What follows is part 1 of a three-part series on legal issues facing email marketers, including what the Controlling the Assault of Non-Solicited Pornography and Marketing (CAN-SPAM) Act is and how to comply with it; how to safely manage your behavioral targeting campaigns; and how European data protection laws affect email marketers. This week I’ll tackle CAN-SPAM compliance. Behavioral targeting will be the focus of part 2 coming May 14, and finally, in the May 28 issue, I’ll examine European data protection laws.
The CAN-SPAM Act came into law on Jan. 1, 2004, applying to anyone sending commercial email. Violations of the law are subject to a fine of up to $11,000 per incident. To avoid legal problems with direct email marketing, take the following actions:
- DON’T use false or misleading headers. The email’s “To” and “From” lines must accurately identify who sent the email.
- DON’T use deceptive subject lines. This could mislead readers about the content of the message.
- DO provide a return address that permits the recipient to request that no further emails are sent to their email address, and honor that request. You must be able to process opt-out requests up to 30 days after the original email and be acted upon within ten working days of receipt.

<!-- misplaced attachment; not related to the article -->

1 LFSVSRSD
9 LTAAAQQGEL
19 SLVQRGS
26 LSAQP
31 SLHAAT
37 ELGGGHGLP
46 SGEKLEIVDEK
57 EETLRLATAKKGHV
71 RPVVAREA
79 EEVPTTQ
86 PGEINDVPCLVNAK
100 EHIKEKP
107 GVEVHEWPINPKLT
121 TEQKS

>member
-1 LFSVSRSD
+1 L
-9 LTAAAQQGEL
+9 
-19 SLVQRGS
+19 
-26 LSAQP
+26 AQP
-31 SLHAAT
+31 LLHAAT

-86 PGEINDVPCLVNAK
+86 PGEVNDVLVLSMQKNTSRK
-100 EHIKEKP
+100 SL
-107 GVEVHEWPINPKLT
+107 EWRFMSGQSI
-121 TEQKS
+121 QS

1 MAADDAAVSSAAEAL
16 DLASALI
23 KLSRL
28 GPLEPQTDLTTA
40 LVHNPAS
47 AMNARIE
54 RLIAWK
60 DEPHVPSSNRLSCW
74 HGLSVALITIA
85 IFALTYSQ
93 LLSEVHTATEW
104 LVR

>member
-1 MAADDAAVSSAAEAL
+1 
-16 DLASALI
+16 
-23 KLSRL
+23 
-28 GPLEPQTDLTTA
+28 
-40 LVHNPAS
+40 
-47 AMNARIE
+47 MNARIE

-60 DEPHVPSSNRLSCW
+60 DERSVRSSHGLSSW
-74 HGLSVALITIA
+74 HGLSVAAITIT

- DO ensure that your messages include a valid postal address.
Additional fines apply to companies that do the following:
- generate email addresses by combining multiple permutations of names, letters or numbers;
- harvest email addresses;
- take advantage of open relays or proxies without permission; and
- use scripts to register for multiple email accounts for commercial email purposes.
Criminal penalties and imprisonment are levied to marketers who do the following:
- send commercial email through another computer without permission;
- use a computer to retransmit messages and mislead a recipient or internet access service about the origin of the email; and
- use false information to register for multiple email accounts or domain names.
In a Responsys study of 100 large online retailers, as reported in the New York Times, five times more retailers are now requiring at least three clicks to opt out of email marketing lists than in 2008. What’s more, the number requiring just one click to be removed from an email list has dropped to 3 percent, down 6 percent in that same time period.
This trend may be the cause of an increase in consumers using the “Report as Spam” button, potentially having a detrimental impact on the reputation and delivery of the sender. Networks will block senders if their complaint rate is too high. Senders shouldn’t require more than one click for an opt-out. A second optional click can be added, whereby the sender might try to capture reasons for the recipient opting out, among other things. Requiring more than one web page visit to opt out isn’t in compliance with the CAN-SPAM Act, which states the following:
- “The steps required to opt-out shall not include more than a single webpage visit or sending a reply email message”;
- “Opt-out methods cannot be fee-based for the recipient”; and
- “The recipient should not be required to give more information than the recipient’s email address and opt-out preferences.”